Doctors without borders: let foreign medics in!
In barring non-EU doctors from training in the UK, the government is scapegoating immigrants for its own screw-ups in medical practice.
Last week, the image of Britain’s National Health Service (NHS) as a fertile training ground for doctors from around the world received another blow. The Department of Health (DoH) closed post-graduate training positions to non-EU doctors. It’s a two-pronged attack. Firstly, the Home Office has announced that non-EU doctors or international medical graduates (IMGs) will not be eligible for the highly skilled migrant programme (HSMP). Secondly, the DoH proposes that those already working here with HSMP status will only be allowed to take such jobs if no UK or EU doctor is available (this advice is currently subject to appeal in the House of Lords).
UK health secretary Alan Johnson claims, disingenuously, that the new measures will not end the recruitment of overseas doctors to the NHS: ‘These new rules only apply to training places in the UK. International doctors will still be able to come and work in the NHS in thousands of other non-training posts and will still be able to fill training places in shortage specialties.’ In other words, migrant doctors will be used, as ever, to plug gaps in the NHS. But whereas in the past those who were sufficiently determined, talented and hard-working did manage to obtain training positions and build successful careers, these doctors will now have no hope of career progression. They will be banished to the sidelines, with no hope of getting back on the pitch.
There are two sorts of posts for junior doctors in the UK. Training jobs are approved and monitored by the Royal Colleges and deaneries; employers are obliged to give doctors access to study leave, courses and supervised learning opportunities. In non-training posts, doctors have no such rights and in most cases are not allowed to sit the Royal College examinations required for further career progression. These are effectively dead-end jobs.
IMGs have ended up as the scapegoats for a spectacular failure of workforce planning by the government in recent years. Post-graduate medical training in the UK was reduced to a shambles in 2007. The government tried to push through a new system with minimal consultation with doctors, in an attempt to streamline (that is, shorten and debase) the process of producing new consultants. Instead of two tiers of training, firstly at senior house officer level, then specialist registrar, there was to be one specialist training ‘run-through grade’.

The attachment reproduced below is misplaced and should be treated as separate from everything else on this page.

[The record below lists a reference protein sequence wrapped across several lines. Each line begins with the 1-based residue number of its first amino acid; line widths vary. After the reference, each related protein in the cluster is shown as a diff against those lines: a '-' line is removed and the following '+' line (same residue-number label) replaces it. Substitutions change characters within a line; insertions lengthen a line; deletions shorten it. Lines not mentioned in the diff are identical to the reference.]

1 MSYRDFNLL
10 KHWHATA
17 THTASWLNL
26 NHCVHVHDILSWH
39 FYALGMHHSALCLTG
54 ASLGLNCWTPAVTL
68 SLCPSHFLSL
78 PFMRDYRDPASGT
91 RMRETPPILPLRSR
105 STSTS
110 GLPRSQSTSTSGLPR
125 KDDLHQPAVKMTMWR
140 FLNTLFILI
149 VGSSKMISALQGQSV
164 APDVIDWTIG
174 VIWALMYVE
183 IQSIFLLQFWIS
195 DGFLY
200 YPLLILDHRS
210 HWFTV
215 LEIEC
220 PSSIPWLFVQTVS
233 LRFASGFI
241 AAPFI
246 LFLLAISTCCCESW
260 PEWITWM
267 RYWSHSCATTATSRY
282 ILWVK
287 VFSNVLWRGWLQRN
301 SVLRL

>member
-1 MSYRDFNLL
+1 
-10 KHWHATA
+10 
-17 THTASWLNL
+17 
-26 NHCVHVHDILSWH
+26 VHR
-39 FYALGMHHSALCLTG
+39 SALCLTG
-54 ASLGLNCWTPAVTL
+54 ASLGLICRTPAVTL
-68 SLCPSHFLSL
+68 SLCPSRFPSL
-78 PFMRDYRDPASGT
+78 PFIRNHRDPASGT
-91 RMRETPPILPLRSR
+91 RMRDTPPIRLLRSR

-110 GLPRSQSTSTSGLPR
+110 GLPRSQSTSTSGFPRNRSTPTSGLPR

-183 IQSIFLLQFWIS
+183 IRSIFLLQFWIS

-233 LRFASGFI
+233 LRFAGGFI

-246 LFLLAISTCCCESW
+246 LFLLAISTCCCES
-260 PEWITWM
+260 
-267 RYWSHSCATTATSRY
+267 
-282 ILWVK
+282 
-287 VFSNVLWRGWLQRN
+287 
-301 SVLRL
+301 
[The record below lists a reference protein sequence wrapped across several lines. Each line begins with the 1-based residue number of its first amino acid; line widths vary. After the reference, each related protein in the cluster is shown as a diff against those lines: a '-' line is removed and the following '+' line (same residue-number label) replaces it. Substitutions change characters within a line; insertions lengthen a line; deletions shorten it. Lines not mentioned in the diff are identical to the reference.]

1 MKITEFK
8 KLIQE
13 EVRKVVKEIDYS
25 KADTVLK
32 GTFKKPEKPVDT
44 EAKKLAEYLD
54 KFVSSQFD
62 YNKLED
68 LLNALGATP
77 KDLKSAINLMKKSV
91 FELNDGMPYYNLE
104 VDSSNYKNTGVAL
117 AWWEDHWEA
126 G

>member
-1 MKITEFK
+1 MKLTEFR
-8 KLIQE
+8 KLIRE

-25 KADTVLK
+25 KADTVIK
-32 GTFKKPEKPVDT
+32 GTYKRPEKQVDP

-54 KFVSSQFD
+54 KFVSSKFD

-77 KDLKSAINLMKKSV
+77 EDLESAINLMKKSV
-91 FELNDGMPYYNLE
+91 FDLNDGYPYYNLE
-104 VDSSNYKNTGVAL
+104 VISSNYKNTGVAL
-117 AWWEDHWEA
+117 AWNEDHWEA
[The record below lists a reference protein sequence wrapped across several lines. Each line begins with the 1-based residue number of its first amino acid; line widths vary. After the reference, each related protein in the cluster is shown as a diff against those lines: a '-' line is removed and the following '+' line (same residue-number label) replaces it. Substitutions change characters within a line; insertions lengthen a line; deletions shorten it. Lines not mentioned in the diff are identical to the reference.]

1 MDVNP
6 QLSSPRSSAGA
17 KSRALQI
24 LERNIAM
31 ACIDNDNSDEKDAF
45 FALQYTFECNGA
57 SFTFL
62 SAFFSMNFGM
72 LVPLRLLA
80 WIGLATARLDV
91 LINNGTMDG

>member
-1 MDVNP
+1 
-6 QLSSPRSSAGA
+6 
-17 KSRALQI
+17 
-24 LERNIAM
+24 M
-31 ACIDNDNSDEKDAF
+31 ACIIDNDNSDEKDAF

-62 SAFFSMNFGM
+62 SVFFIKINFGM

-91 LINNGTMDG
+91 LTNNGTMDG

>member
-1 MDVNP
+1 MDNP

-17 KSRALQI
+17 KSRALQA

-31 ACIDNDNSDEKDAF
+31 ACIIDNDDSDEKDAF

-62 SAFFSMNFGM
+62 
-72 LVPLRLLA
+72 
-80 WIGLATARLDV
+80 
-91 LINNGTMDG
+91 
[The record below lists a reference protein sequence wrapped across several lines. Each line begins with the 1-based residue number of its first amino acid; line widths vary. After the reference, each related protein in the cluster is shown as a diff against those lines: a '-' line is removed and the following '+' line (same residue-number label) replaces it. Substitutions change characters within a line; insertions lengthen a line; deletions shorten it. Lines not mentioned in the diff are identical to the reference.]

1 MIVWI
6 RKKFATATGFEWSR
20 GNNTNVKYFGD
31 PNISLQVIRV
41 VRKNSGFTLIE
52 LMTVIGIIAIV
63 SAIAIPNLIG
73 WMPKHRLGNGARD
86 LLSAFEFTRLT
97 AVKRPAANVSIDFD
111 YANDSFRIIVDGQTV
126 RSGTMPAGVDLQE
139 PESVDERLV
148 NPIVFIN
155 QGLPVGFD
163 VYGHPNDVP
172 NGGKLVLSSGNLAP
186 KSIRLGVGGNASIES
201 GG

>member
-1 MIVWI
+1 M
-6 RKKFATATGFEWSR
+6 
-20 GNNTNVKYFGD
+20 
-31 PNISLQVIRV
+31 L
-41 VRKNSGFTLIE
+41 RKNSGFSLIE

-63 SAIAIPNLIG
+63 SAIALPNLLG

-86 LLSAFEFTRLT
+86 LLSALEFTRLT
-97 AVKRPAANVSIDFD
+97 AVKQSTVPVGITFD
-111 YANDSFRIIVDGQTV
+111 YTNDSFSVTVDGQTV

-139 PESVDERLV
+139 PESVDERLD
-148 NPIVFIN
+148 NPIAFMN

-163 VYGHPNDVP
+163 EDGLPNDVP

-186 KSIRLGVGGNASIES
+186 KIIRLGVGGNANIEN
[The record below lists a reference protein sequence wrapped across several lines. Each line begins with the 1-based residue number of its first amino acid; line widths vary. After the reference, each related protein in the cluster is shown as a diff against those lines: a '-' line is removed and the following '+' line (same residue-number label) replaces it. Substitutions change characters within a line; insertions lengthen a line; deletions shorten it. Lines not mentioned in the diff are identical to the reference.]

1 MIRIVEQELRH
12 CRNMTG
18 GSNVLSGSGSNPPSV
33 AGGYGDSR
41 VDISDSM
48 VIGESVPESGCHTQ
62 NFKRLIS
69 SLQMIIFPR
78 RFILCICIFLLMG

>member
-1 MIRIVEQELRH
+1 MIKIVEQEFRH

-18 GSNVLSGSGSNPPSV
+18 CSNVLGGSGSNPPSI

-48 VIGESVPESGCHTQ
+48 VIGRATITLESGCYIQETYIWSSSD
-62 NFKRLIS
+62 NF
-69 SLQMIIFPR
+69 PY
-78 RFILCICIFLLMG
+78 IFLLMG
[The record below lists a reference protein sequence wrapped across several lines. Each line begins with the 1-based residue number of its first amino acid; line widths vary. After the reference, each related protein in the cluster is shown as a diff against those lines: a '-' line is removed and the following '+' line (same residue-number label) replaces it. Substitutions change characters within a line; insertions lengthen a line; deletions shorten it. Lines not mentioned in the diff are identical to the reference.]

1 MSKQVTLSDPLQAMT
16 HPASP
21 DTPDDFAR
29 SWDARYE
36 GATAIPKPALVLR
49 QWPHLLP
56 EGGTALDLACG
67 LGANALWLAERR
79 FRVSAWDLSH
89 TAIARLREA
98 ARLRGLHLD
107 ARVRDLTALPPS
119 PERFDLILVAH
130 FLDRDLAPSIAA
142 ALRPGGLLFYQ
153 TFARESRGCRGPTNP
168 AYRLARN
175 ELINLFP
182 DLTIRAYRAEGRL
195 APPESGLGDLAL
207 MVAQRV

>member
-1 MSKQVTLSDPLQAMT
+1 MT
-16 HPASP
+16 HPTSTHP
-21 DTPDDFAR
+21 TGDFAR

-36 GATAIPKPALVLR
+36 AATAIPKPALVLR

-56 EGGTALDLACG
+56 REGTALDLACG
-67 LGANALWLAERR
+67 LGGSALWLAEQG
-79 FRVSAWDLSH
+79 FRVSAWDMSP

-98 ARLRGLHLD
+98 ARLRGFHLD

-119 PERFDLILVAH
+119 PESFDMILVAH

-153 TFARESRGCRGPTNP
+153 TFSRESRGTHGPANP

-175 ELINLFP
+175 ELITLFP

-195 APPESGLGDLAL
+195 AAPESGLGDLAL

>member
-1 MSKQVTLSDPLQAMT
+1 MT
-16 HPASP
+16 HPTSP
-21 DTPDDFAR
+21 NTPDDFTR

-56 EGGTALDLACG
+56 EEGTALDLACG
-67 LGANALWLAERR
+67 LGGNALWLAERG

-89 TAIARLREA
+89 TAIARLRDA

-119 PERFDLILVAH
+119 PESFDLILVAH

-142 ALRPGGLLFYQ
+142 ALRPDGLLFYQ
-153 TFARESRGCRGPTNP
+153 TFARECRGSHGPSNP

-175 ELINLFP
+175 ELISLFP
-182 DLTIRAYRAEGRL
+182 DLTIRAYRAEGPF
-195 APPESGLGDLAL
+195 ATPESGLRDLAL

However, the government somehow forgot to think through a plan for doctors who were still in the old training scheme, and who could not all be shoehorned into the new one. And these doctors were very angry: having already been appointed to competitive training posts at senior house officer level, they were now forced to apply again. To add insult to injury, the new jobs were assigned through the infamous Medical Training Application System (MTAS): online, insecure and based on obscure and banal short-listing criteria. Conventional measures of commitment to a specialty, such as postgraduate qualifications, research and publications, were jettisoned for what seemed like a creative writing competition. Here’s a sample question from the psychiatry application form: ‘Describe a recent example in clinical psychiatry of when your ability to communicate made a fundamental difference for a patient. What were the skills that you demonstrated and how did they affect the outcome for that patient? How did you learn that your intervention had been helpful?’
Hundreds of doctors did not secure a job, and many others were informed of their new place of work at the last minute, leaving them only weeks to move to the other end of the country, and often splitting up families and couples.